MP3 Waiata Reka - Sweet maori songs
Original delicious songs from the South Pacific based on ancient legends yet modern and accessible.
15 MP3 Songs
WORLD: Island, KIDS/FAMILY: Kid Friendly
Kiaora from Aotearoa - the Land of the Long White Cloud (the Maori name for New Zealand.)
Most of these exquisite songs are inspired by the rich tapestry of Maori legends, which are some of the finest in the world, up there with the Greek myths.
Notes about the tracks:
https://www.tradebit.comora means "Hello" or "Good day". The lyrics for this song are all greetings.
https://www.tradebit.comemoa is a famous Maori maiden, ancestor of Te Arawa tribe. Every night, her lover Tutanekai (see track 11)
who lived on Mokoia Island in the middle of Lake Rotorua, played his koauau (Maori flute) to her across the lake. They arranged for Hinemoa to row across the lake to him but her family, suspecting something was up, pulled the waka (canoes) high up the shore so she was unable to move them. She ended up swiming across the lake to her love. This track is a song to her sung by Tutanekai. On track 11, Hinemoa expresses her love to Tutanekai.
3. Mauria wai taki wai
This means “come and sing my song.”
The track is a nonsense action song.
In the first verse: “auau” is the bark of a dog, “ngawi” is the howl of a dog, “keke” the quack of a duck and “titi” the squeak of a mouse.
The second verse features native New Zealand birds: kaka, tui, kiwi – plus “kuku”, the cry of the kereru (wood pigeon).
In the bridge: “kiti kita” is the sound of insects. “peho” the hoot of the owl, “pu!” the sound of a musket firing and “riko riko” the twinkling of stars.
In the third verse: “aue!” means “alas!”, “hoihoi!” “be quiet!”, “hope!” “put your hands on your hips!” and “moimoi” is what you say when you call a dog.
4. I have plan
This and track 9 are inspired by the legend of the Kopuwai, a strange dog-headed man, who captures a young maiden, Kaiamio, after she becomes separated from her whanau (family) on a food-gathering outing. The Kopowai enslaves her and makes her fetch water from a stream. To ensue she won’t escape, he ties some flax rope to her hair and regularly checks she is there by pulling on the rope. She hatches a plan and escapes by tying her end of the rope to a rock.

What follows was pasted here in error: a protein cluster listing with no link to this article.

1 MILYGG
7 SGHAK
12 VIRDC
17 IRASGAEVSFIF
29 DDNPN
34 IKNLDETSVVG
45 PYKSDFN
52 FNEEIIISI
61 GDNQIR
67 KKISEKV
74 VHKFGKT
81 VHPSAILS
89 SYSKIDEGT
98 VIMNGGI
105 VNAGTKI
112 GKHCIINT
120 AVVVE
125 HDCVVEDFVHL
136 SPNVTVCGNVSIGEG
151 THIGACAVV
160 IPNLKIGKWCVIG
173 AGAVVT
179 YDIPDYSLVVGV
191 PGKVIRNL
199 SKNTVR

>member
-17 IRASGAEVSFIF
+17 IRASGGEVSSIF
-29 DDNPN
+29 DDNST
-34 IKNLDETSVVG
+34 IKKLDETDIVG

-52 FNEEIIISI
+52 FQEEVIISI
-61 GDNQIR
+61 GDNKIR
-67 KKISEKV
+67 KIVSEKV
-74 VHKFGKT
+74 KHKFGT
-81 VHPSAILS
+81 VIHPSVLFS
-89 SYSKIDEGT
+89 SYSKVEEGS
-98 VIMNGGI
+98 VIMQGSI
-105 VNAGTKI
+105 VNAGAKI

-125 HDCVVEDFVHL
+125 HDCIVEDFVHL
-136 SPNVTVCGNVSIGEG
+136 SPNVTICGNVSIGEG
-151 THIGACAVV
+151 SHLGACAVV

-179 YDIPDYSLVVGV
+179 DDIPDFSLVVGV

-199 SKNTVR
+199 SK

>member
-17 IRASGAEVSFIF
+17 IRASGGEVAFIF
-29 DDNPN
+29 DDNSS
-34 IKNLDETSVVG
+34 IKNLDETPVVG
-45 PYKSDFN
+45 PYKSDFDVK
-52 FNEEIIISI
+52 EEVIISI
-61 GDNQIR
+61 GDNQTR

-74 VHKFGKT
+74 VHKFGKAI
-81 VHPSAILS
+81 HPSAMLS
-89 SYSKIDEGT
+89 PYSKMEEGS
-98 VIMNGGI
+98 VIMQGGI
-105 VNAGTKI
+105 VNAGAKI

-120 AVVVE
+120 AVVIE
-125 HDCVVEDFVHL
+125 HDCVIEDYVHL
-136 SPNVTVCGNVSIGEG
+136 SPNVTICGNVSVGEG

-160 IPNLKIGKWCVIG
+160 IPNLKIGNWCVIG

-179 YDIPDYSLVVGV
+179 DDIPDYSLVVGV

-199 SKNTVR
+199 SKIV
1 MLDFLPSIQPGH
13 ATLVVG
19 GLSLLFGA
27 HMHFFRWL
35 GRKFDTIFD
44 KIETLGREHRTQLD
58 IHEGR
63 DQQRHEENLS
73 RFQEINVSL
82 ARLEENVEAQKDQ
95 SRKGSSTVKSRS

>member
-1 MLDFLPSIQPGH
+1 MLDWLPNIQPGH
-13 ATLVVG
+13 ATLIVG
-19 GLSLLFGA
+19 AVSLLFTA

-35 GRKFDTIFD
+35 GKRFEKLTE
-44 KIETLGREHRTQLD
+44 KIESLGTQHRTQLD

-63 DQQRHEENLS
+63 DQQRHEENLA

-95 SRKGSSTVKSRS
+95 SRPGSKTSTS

5. Parade of the kai moana
Kai moana is seafood.
This track features the sound of the putatara (conch) and Samoan drums.
6. The heart of a kereru.
The kereru is the beautiful New Zealand wood pigeon.
This refers to a gruesome but beautiful legend about a dominating woman who will eat nothing but kereru hearts. After killing all the kereru in the forest, her desperate husband takes their son hunting with him, kills the boy, cuts his heart out and brings it home. After she has eaten it, the wife realises what her husband has done and rushes through the forest calling for her song. Sometimes, when you’re in the bush by yourself, you will hear the eerie sound of this woman.
7. I’m a tohunga.
A tohunga is a Maori priest.
This and tracks 8 and 14 all refer to the ancient story of “Kae and the whale.” Tinirau has a pet whale called Tutunui, who comes when he is called, allows Tinirau to ride on his back and doesn’t mind Tinirau, occasionally, cutting a piece of blubber off him. Kae an old tohunga arrives to perform the tohi (baptism) ceremony on Tinirau’s son. When he is shown Tutunui and given a strip of whale meat to eat, Kae has a wicked plan – he pleads with Tinrau to be allowed to ride home on the back of the whale. When Tinirau relents, Kae rides off and, when he arrives home, kills Tutunui and eats him.
When she learns what Kae has done, Tinirau’s wife takes a party of women to Kae’s island. They entice Kae into a deep sleep with a magic sleeping spell. The problem is, Kae never seems to fall asleep. Eventually, they discover his trick – he has placed pieces of paua (abalone) shell on his eyes so, in the darkness, he appears to be awake. The women return home with Kae and he is punished.
8. Magic sleeping spell.
See notes for track 7.
9. Kua Ngaro au
Kua ngaro au means “I am lost” and introduces Kiamiao.
See notes for track 4.
Kihikihi is a cicada and also the noise one makes.
In the Maori fable, Kihikihi sings and sits around all day refusing to make any plans for the future. Popokorua (Ant), in contrast, spends the summer collecting food because she knows winter is approaching. (See track 13 for the Ant’s song.) When winter inevitably comes, Kihikihi dies of starvation while Popokurua is warm and comfortable in her hole under the tree.
Tutanekai was Hinemoa’s lover.
See notes for track 2
12. Pets/ Ka kite ano
Two short tracks.
Pets is a treasury of Maori bird onomatopoeia.
Ka kite ano means “see you later” and is a farewell song.
- all the lrics are Maori farewells.
See notes for track 10.
Tutuinui was the name of a pet whlae.
See notes for track 7.
15. Kiaora # 2
See notes for track 1.
The songwriter, Arif Usmani, has written hundreds and hundreds of songs. Other bands that perform his songs are StarFish, Demolition Decorators, Sweet Samaritans, The Aunties, The Jews Brothers, Bodily Functions and The Frank E Evans Entertainment Band.